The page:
Sciatica refers to the irritation of the sciatic nerve that may cause numbness, tingling, burning or electric-like pain down the leg. The source of the irritation is often stemming from the back or hip and includes bulging or herniated discs that can put pressure on the nerve.

Sciatic pain can be debilitating and scary, but can frequently be resolved through positional exercises. It is important to remember:

1. Progress slowly (significant changes often do not occur overnight. Slow and steady improvement is normal)

2. Don’t be afraid to move (It is human instinct to want to avoid a movement that elicits pain. While this is true for some cases, in others, this can actually make the patient feel worse. In this situation, pain that is centralized to the low back/spine is OK. If the exercise elicits pain down the leg then the movement should be avoided)

3. Pain is complex (this can include fear avoidance, psychosomatic factors, sleep habits, physical/mental stress and diet just to name a few)

4. Discs HEAL!


What is Directional Preference:

When a patient's pain symptoms can be made better or worse by adopting various, differentiated, active positions, it is said that a patient has a directional preference of movement for treatment. Identifying this directional preference through mechanical means is called the McKenzie Method (often referred to as Mechanical Diagnosis and Therapy or MDT). The patient's "directional preference" is the direction of movement that causes pain symptoms to move more centrally (toward midline which is the spine of the back or neck), as opposed to shooting down the arm or leg and into the hands/feet.

For those who have pain or nerve symptoms down the back of their leg while bending forward, sitting, driving etc and prefer to stand, walk or lie on their stomachs- you likely have an extension bias. Those who have increased pain and symptoms with walking, standing and lying on their stomach, but a reduction in pain with sitting or bending forward, you are likely to have what's called a flexion bias.

Most importantly, we must NOT stop moving, but move into our 'directional preference' while avoiding the opposite direction which ilicits pain. This will not be forever, but is important to do in the beginning stages until tissue capacity allows us to eventually reintroduce the aggravating direction, building tissue tolerance and overall work capacity.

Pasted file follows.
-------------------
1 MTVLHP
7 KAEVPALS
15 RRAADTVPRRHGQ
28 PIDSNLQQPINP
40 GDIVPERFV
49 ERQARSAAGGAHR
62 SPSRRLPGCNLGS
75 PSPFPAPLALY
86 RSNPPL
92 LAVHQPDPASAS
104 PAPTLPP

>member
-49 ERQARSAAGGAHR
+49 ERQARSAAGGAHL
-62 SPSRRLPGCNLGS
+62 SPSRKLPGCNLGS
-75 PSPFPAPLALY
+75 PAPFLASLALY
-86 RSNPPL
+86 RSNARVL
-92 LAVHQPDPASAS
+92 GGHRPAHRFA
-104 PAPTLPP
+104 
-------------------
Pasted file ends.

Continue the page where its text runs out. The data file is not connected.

What is Centralization?

Centralization describes a phenomenon where pain originating from the spine and referred distally (into legs/arms), moves or retreats back towards the midline of the spine in response to repeated movements or guided positioning. The pain then often diminishes or is eliminated entirely.

This phenomenon occurs through performing exercises working into our directional preference. By performing these exercises, the pain should begin to centralize (meaning that the pain decreases down the leg or arm and moves toward the back or neck). During this process, the pain in the back may increase. This can be scary for a person who arrived with only leg pain and now all of the sudden has a new onset of back pain. It is important to know that this is NORMAL and a GOOD sign that the plan of care is correct. As the pain moves closer to the back you can think of it as the nerve being less irritated. The center of the low back is the last place the pain must travel before disappearing completely. On the other hand, if you perform the extension exercises and you feel increased pain down the leg or arm then you should stop the exercise and speak with your PT. 


Disc herniations are a normal part of life and the aging process. Sometimes they are relevant to pain, but often times they are not. Chances are if you have one, you will be just fine and physical therapy geared toward your directional preference will help you get there! Remember, discs DON'T slip.